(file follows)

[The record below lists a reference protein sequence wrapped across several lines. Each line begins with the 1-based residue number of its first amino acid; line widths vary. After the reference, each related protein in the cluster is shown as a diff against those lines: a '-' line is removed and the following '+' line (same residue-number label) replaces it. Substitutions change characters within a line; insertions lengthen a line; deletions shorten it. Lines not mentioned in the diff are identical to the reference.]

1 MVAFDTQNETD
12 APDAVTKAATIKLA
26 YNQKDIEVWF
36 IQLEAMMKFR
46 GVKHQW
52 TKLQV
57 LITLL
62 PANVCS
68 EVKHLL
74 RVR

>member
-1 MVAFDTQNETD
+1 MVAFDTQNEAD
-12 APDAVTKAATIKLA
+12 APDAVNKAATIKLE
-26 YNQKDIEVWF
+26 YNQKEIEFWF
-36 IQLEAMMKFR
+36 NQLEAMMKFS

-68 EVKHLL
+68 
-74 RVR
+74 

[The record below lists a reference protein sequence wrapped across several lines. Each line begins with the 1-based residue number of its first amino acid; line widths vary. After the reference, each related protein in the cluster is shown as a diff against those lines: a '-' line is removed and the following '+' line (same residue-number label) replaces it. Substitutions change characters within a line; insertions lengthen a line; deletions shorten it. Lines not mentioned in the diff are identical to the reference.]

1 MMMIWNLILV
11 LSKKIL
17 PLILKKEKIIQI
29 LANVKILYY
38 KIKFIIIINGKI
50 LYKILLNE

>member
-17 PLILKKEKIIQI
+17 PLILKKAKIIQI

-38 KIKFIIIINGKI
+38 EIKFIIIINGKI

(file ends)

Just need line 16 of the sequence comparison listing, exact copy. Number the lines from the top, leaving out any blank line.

+12 APDAVNKAATIKLE